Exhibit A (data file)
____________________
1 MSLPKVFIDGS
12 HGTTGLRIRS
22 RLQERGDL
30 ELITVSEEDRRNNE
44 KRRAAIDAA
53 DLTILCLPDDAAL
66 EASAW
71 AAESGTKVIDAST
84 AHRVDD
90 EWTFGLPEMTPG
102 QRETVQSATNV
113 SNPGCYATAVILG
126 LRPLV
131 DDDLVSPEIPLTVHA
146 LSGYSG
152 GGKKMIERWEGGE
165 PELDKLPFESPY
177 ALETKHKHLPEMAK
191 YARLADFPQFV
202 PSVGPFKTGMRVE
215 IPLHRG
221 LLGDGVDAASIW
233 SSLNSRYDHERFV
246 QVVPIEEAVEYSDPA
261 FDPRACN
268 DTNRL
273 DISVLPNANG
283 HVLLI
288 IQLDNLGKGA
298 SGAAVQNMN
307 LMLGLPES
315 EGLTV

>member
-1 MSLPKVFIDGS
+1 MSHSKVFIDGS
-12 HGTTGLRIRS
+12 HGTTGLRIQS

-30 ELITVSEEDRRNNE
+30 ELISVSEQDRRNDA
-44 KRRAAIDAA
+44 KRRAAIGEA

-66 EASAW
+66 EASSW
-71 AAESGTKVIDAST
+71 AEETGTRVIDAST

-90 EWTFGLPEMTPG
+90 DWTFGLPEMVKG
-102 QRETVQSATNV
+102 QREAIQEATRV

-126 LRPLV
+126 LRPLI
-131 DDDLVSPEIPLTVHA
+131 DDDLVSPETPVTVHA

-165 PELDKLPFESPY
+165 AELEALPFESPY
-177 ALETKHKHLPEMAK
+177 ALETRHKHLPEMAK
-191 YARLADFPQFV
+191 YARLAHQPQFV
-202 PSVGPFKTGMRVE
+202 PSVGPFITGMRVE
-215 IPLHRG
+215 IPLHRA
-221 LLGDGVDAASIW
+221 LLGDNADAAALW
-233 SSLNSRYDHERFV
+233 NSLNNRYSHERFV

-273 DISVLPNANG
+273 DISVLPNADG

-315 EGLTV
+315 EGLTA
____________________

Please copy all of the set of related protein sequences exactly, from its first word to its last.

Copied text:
1 MSLPKVFIDGS
12 HGTTGLRIRS
22 RLQERGDL
30 ELITVSEEDRRNNE
44 KRRAAIDAA
53 DLTILCLPDDAAL
66 EASAW
71 AAESGTKVIDAST
84 AHRVDD
90 EWTFGLPEMTPG
102 QRETVQSATNV
113 SNPGCYATAVILG
126 LRPLV
131 DDDLVSPEIPLTVHA
146 LSGYSG
152 GGKKMIERWEGGE
165 PELDKLPFESPY
177 ALETKHKHLPEMAK
191 YARLADFPQFV
202 PSVGPFKTGMRVE
215 IPLHRG
221 LLGDGVDAASIW
233 SSLNSRYDHERFV
246 QVVPIEEAVEYSDPA
261 FDPRACN
268 DTNRL
273 DISVLPNANG
283 HVLLI
288 IQLDNLGKGA
298 SGAAVQNMN
307 LMLGLPES
315 EGLTV

>member
-1 MSLPKVFIDGS
+1 MSHSKVFIDGS
-12 HGTTGLRIRS
+12 HGTTGLRIQS

-30 ELITVSEEDRRNNE
+30 ELISVSEQDRRNDA
-44 KRRAAIDAA
+44 KRRAAIGEA

-66 EASAW
+66 EASSW
-71 AAESGTKVIDAST
+71 AEETGTRVIDAST

-90 EWTFGLPEMTPG
+90 DWTFGLPEMVKG
-102 QRETVQSATNV
+102 QREAIQEATRV

-126 LRPLV
+126 LRPLI
-131 DDDLVSPEIPLTVHA
+131 DDDLVSPETPVTVHA

-165 PELDKLPFESPY
+165 AELEALPFESPY
-177 ALETKHKHLPEMAK
+177 ALETRHKHLPEMAK
-191 YARLADFPQFV
+191 YARLAHQPQFV
-202 PSVGPFKTGMRVE
+202 PSVGPFITGMRVE
-215 IPLHRG
+215 IPLHRA
-221 LLGDGVDAASIW
+221 LLGDNADAAALW
-233 SSLNSRYDHERFV
+233 NSLNNRYSHERFV

-273 DISVLPNANG
+273 DISVLPNADG

-315 EGLTV
+315 EGLTA